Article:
The United States has announced a total of USD$122,475,000 has been committed to provide additional funding for Indian medical research institutions to prevent avoidable epidemics.
The funding, provided by the US Centres for Disease Control and Prevention (CDC) has been allocated to the Indian Council of Medical Research (ICMR), National Institute of Virology (NIV) and National Institute of Epidemiology (NIE).
Prominent among the issues aiming to be addressed by the research grant are the detection and controlling of zoonotic disease outbreaks through a ‘one health’ approach; evaluating vaccine safety monitoring systems; capacitating the public health workforce in field epidemiology and outbreak response; and combating antimicrobial resistance, a media release has said.
The CDC has noted that the ICMR in particular is in an ideal position for the research due to its establishment and intention of being an apex body for the formulation, coordination and promotion of biomedical research in India.
Dr Bharam Bhargava, director-general of the ICMR, issued a call for more research funding during a keynote address at the 37th Foundation Day celebrations of the Sanjay Gandhi Postgraduate Institute of Medical Sciences (SGPGIMS) in the Uttar Pradesh state capital Lucknow in 2020. “Investments in medical research and disease prevention are the need of the hour,” he said.
India’s research output has been noted as requiring more funding for some time. A perspective article published in Perspectives in Clinical Research in 2019 said “Sadly, in India, medical research is woefully neglected. A study analysing research output from 579 Indian medical institutions and hospitals between 2005 and 2014 reported that only 25 (4.3%) of the institutions produced more than 100 papers a year compared to the annual research output of 4600 papers from the Massachusetts General Hospital and 3700 from the Mayo Clinic.”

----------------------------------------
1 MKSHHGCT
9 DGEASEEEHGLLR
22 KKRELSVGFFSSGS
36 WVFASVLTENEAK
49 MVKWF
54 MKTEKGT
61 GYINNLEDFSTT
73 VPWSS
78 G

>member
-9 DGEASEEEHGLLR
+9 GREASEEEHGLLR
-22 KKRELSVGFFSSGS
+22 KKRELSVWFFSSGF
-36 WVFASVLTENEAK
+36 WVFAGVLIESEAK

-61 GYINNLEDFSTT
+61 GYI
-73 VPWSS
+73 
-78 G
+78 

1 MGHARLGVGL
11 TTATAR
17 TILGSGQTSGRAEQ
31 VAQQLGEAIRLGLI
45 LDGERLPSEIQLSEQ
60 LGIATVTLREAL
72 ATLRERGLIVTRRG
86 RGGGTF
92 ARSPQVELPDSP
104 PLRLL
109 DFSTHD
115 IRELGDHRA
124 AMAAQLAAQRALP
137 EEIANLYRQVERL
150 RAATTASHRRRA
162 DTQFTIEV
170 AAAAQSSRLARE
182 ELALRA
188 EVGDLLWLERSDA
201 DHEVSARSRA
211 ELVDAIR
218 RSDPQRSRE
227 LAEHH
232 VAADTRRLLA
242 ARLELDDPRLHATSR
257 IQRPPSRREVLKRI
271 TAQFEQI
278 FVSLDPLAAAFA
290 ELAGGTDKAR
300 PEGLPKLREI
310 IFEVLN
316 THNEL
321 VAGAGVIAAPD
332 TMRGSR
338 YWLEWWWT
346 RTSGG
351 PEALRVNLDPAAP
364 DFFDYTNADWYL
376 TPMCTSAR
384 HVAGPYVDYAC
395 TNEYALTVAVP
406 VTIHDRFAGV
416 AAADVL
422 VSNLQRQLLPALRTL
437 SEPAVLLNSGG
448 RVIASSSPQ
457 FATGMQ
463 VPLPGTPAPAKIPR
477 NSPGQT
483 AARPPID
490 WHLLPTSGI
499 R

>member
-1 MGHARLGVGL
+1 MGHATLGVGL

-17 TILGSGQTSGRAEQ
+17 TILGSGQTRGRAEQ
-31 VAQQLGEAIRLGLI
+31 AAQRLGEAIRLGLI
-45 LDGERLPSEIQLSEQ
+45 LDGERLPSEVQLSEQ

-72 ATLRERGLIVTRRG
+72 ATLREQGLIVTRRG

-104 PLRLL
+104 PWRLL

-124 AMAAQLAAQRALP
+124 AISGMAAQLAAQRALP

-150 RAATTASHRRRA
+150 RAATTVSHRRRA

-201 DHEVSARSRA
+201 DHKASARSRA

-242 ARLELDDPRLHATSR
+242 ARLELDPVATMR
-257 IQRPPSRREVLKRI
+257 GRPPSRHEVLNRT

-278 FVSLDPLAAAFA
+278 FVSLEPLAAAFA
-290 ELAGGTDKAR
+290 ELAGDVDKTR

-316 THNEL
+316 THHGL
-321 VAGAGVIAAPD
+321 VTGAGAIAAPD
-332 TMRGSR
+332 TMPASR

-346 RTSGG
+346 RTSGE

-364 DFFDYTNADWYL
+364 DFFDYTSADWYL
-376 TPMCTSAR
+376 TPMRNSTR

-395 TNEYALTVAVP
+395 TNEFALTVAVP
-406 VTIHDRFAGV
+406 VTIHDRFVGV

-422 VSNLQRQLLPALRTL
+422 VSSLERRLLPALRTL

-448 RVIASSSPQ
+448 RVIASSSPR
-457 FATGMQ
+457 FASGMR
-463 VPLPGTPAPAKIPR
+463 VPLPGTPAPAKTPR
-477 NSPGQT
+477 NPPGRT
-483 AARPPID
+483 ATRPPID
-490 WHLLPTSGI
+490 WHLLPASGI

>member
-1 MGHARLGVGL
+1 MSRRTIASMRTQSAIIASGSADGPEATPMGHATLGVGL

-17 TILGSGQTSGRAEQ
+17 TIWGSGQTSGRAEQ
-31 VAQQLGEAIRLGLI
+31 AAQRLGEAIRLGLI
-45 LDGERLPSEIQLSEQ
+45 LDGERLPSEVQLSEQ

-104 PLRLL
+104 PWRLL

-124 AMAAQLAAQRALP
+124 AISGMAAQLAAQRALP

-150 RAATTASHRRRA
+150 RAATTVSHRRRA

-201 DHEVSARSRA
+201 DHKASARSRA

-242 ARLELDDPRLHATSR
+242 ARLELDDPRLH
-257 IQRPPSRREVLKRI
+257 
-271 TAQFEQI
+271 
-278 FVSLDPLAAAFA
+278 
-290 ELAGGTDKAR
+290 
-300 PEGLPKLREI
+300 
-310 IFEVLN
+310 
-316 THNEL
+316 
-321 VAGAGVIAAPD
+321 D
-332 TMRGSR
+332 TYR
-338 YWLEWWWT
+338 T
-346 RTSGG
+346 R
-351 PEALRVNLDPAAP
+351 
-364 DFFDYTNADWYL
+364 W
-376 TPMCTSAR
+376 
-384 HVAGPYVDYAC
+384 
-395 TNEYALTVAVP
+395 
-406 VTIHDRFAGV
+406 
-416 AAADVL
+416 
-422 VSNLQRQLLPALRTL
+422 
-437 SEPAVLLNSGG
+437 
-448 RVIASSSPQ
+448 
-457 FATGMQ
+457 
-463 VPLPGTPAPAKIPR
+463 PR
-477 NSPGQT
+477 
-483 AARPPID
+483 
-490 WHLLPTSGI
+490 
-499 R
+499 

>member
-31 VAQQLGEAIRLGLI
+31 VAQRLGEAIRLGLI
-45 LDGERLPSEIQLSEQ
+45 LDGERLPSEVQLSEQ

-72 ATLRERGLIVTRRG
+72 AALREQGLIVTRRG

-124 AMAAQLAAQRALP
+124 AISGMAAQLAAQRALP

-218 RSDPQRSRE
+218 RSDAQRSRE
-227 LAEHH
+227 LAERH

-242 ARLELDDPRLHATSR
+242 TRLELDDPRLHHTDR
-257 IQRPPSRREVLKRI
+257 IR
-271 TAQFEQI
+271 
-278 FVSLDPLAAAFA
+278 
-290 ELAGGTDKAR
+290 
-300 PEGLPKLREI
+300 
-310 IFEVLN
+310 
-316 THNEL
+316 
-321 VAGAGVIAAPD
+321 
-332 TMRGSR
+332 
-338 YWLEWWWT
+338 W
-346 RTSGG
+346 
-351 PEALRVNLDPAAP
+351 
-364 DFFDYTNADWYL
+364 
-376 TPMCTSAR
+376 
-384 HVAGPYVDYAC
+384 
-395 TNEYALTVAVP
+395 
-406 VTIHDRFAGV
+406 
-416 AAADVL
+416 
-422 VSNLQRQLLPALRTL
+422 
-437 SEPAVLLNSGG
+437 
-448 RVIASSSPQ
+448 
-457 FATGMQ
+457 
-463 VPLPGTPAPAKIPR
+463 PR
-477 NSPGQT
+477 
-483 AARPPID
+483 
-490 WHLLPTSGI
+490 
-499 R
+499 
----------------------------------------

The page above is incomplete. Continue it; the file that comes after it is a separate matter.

Zoonotic conditions – or diseases that originate in animals and have the potential to spread to humans – are on the rise globally according to one study. “Of 1407 human pathogens, 816 were zoonotic…These include 538 bacteria and rickettsia, 317 fungi, 208 viruses, 287 helminths, and 57 protozoa.” Diseases such as COVID-19 have shown the devastating effect zoonoses can have across the globe.
India, with its considerable degree of geographic diversity, also has its share of diverse zoonotic conditions. As such, it is in a prime position for research, and, potentially, paving the way to prevention techniques that could stop another pandemic in its tracks before it reaches the same level of impact that occurred with COVID-19. However, in order to undertake such research, funding is vital.